Post sponsored by NewzEngine.com

Source: New Zealand Government

Facebook Live speech

8 May 2020

Good afternoon everyone. Thanks for joining me.

Before I start I do want to apologise in advance for the length of these remarks – and I don’t expect all of you will want to stay to the end – except perhaps those deeply ingrained in these issues.

In the current environment, meeting large audiences face to face is out of the question. So it seemed that a Facebook Live video was a good way to address these important issues in what would otherwise have been delivered in a public speech.

My comments today are intended especially for the legal profession, academics and media covering these issues.
 
 There are plenty of commentators poring over every remark made by the Prime Minister, the Director-General of Health and me – and there will be some who will ask whether I am trying to influence court proceedings upcoming and may argue I should not have made these comments.

However, I would reflect on the fact that the tone of some of those attacks has the potential, and is sometimes intended, to undermine public confidence in the measures that we have all taken to stamp out Covid-19. Those measure are vital to saving many lives and important for our economy, but ultimately rely mainly on voluntary compliance and trust in the Police powers to enforce significant breaches  I feel it is proper for me as Attorney-General to make these comments. More so, because we have seen in other countries the impact of public confidence being undermined. I don’t want to see that happen. It would be a strange outcome if critics can publicly critique, but I cannot justify.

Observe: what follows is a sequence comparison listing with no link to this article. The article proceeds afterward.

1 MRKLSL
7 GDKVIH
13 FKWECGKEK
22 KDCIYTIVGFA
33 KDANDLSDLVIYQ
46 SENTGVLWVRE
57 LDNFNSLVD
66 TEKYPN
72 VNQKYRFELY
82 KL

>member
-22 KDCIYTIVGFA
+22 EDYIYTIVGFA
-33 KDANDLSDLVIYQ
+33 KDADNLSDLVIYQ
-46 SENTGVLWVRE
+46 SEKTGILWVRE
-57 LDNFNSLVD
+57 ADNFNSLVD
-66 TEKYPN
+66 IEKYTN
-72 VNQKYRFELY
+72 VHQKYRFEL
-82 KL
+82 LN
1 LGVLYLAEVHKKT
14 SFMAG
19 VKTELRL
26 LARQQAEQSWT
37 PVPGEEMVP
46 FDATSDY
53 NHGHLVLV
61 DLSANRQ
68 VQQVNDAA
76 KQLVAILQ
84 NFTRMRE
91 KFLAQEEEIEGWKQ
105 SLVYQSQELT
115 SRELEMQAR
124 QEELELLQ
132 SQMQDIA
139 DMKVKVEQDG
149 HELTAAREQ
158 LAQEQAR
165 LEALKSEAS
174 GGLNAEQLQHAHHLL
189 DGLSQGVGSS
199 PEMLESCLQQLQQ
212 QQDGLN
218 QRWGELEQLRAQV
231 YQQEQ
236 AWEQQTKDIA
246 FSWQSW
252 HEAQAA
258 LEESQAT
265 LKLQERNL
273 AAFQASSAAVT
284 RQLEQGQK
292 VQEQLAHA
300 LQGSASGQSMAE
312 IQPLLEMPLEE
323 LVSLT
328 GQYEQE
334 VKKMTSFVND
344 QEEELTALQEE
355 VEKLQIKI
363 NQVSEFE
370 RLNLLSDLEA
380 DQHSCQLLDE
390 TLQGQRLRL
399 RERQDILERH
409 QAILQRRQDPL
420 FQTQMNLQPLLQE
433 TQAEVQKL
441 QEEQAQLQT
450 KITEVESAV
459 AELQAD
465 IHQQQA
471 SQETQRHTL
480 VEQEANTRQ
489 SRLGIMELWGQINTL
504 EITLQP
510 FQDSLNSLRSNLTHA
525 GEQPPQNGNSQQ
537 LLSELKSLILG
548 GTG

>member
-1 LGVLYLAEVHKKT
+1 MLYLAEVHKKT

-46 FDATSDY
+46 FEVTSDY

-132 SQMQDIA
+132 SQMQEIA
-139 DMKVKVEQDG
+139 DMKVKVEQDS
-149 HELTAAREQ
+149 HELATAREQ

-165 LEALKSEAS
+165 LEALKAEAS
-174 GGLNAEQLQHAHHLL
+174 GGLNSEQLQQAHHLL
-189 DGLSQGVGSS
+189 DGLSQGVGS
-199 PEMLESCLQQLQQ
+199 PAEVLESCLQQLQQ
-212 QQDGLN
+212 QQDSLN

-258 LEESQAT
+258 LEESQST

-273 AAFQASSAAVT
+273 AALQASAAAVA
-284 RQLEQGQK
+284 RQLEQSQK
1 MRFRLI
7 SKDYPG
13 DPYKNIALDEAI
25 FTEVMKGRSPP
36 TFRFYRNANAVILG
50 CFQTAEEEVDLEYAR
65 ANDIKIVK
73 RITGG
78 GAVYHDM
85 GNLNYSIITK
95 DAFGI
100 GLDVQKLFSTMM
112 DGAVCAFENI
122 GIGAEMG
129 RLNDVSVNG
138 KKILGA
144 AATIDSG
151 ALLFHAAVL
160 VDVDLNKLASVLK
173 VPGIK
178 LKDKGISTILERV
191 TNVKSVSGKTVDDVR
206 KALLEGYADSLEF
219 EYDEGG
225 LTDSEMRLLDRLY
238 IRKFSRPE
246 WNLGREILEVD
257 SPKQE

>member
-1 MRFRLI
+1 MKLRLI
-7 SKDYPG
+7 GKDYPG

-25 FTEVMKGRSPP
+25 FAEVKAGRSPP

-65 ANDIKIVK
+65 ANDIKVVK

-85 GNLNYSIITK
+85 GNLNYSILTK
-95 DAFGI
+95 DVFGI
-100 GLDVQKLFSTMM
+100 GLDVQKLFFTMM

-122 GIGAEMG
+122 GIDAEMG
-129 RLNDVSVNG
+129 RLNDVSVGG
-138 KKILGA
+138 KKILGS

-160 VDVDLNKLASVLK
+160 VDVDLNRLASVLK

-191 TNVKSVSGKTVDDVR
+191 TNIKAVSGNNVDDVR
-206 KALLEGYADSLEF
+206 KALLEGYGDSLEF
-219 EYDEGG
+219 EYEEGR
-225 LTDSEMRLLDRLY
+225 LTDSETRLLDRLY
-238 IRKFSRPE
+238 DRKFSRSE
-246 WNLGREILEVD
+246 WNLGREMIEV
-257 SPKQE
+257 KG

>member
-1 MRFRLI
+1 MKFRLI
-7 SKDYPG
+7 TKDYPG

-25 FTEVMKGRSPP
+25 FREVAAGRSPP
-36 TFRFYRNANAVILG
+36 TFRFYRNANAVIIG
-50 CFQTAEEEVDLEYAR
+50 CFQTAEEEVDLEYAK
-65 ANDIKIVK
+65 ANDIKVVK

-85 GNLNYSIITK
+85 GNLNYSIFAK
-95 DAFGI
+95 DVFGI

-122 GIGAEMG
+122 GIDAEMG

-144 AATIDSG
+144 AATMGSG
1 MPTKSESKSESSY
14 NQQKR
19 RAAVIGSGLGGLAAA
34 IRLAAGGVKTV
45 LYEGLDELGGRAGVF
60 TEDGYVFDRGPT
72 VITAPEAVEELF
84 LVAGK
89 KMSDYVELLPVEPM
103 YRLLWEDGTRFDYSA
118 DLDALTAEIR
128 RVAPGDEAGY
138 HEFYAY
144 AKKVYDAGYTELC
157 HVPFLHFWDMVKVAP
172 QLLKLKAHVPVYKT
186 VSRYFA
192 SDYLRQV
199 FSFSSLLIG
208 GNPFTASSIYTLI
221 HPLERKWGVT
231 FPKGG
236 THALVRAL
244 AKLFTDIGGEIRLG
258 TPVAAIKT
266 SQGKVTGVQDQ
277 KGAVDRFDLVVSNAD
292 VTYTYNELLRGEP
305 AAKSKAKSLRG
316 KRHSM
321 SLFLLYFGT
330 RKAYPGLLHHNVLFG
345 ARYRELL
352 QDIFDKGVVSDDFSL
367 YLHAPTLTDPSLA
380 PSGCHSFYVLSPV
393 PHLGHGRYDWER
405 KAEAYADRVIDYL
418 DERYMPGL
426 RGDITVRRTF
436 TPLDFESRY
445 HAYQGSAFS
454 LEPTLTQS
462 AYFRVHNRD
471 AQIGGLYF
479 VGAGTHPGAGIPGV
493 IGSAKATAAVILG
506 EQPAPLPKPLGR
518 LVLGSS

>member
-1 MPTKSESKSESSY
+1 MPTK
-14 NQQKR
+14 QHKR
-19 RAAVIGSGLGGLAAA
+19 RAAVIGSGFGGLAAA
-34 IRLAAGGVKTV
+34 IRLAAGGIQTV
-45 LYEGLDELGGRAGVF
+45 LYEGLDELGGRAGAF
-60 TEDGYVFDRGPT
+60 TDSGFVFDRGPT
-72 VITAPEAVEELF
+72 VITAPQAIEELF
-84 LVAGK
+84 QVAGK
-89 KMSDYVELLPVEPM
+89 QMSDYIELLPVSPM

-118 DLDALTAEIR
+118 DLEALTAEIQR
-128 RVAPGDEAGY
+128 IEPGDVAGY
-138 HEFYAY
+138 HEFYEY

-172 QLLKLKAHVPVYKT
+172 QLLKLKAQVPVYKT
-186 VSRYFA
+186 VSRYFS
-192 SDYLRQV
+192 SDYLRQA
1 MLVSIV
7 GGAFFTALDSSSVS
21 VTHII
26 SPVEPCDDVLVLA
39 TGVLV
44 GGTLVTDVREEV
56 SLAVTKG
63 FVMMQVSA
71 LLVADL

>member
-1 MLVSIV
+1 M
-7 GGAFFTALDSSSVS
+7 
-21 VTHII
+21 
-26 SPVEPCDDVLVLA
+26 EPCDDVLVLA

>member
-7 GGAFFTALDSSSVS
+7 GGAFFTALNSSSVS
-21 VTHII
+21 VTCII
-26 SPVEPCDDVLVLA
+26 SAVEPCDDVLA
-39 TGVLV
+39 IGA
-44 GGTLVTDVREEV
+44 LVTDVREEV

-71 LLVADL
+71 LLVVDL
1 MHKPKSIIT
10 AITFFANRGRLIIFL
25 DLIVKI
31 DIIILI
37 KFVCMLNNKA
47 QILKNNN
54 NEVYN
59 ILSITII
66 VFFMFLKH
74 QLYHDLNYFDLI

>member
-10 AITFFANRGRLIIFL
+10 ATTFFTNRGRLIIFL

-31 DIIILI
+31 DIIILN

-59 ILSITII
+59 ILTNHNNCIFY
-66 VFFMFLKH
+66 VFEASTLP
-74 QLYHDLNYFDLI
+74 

For the record, I asked the Solicitor-General to pass on to the judiciary a message that the invitation to this Facebook Live speech via the New Zealand Law Society was not directed to them, and this is not an attempt to influence them. I will though, at the end, comment on measures being taken as the Courts reopen more widely.

The global COVID-19 pandemic is a matter of major concern to all.  It has led the Government to declare only its second ever state of national emergency, and to issue an Epidemic Notice in relation to the virus.  The Government has adopted an Alert Level system together with our strategy for COVID-19, which aims to stop the spread of the virus, stamp it out and save thousands of lives.  Our response has been dictated by the nature of the threat that we suddenly faced as a nation and a Government.

There is no vaccine, there is no cure, and the health advice was clear. If we wanted to avoid the awful loss of life we saw unfolding overseas, and to prevent our health system being overwhelmed, we should wash our hands, practice good hygiene but most of all we had to keep physically distant from one another.

The measures we took put the most significant restrictions on New Zealanders’ movements in modern history and closed our borders to overseas travellers in an unprecedented way. Yet together New Zealanders embraced the challenge and as a nation we’ve achieved an extraordinary feat, though we mourn the loss of 21 loved ones.